Last whale dies in mass Australian beaching

November 17, 2011
Officials from Australia's Parks and Wildlife Service tagging deceased sperm whales on Ocean Beach in Tasmania on November 14, 2011. The last of a large pod of sperm and minke whales stranded on the beach has died despite extensive efforts to return it to the ocean.

The last of a huge pod of sperm and minke whales washed onto a southern Australian beach and nearby sandbank has died despite an extensive operation to set it free, officials said.

The 12-metre-long sperm whale died as Parks and attempted to get it to the entrance of Macquarie Harbour, in southern Tasmania, where it got stuck on a sandbank in a mass beaching of whales on Saturday.

"We did everything possible to save this whale," said rescue coordinator Chris Arthur.

"We were fortunate in that we were able to assist two whales to return to the on Sunday, but we were unable to save the sperm whales that remained in the harbour," he added.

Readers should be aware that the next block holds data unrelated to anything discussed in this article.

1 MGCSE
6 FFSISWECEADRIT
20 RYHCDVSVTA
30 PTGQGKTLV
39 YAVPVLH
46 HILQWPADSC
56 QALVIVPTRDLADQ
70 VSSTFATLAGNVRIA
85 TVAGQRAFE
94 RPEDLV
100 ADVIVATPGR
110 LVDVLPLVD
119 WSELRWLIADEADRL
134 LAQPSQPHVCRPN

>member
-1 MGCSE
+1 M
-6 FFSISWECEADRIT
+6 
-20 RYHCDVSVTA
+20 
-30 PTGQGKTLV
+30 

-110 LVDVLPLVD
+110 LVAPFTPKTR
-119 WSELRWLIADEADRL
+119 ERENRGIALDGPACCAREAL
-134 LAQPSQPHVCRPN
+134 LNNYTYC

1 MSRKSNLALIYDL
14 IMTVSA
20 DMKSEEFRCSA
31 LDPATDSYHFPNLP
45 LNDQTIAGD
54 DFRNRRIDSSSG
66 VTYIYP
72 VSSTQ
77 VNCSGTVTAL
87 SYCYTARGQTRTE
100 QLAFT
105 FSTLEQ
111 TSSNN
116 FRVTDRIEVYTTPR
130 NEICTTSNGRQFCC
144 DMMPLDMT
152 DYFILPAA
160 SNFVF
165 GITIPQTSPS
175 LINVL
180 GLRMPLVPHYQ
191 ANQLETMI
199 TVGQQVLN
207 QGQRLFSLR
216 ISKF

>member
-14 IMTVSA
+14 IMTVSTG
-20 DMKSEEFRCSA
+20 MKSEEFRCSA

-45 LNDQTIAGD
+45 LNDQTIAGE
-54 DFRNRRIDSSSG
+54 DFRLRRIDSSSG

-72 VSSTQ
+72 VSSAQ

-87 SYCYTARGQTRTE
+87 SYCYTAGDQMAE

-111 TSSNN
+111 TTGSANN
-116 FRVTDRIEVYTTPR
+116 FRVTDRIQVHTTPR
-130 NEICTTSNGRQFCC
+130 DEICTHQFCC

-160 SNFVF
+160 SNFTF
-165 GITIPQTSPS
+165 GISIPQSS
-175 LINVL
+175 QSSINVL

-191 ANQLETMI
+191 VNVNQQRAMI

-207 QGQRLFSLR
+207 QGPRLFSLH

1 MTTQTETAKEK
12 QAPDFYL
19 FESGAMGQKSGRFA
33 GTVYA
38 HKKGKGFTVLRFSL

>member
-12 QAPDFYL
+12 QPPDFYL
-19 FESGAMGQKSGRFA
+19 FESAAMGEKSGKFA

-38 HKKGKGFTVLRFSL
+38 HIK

Twenty-two sperm whales died after washing onto nearby Ocean Beach, with two and another sperm whale perishing inside the harbour before this last death, which took the final toll to 26.

Arthur said the whales on the beach would be left to break down on the sand, while those inside the harbour would be "deflated" so they could decompose underwater.

"We learn from every stranding and every stranding prepares us better for the next one," he added.

had forced the rescue operation to be called off on Tuesday.

Seven were saved after a similar stranding in the harbour in 2007 and rescuers had been confident of freeing the surviving mammal in this latest incident after managing to refloat and push two whales back out to sea over the weekend.

Whale beachings are relatively common in Australia and they usually occur in the summer months, particularly around Tasmania, but scientists do not know why they happen.

Explore further: Whales die in Tasmanian stranding

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